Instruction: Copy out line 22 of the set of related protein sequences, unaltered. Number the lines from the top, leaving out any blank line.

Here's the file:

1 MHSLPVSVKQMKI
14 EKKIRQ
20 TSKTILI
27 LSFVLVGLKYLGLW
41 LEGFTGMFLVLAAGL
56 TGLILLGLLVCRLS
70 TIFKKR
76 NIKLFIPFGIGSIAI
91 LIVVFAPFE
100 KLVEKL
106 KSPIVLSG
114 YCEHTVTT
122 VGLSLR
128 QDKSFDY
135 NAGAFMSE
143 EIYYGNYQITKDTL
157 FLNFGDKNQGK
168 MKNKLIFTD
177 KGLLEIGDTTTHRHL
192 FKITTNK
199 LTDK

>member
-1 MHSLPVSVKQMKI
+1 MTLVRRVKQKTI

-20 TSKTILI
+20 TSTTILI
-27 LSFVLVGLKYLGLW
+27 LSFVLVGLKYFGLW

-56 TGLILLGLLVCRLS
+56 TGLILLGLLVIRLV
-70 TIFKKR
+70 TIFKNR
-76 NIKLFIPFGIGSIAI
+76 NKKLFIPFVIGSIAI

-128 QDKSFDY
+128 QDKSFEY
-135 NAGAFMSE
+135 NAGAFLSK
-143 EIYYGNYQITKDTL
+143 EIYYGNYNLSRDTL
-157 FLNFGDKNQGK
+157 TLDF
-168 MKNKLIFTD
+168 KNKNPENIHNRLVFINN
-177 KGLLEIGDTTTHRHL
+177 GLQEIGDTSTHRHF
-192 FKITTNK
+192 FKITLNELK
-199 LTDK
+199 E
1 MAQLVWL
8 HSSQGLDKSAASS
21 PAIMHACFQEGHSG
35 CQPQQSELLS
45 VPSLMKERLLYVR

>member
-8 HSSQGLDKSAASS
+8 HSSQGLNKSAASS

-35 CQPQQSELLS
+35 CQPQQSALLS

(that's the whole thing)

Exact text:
>member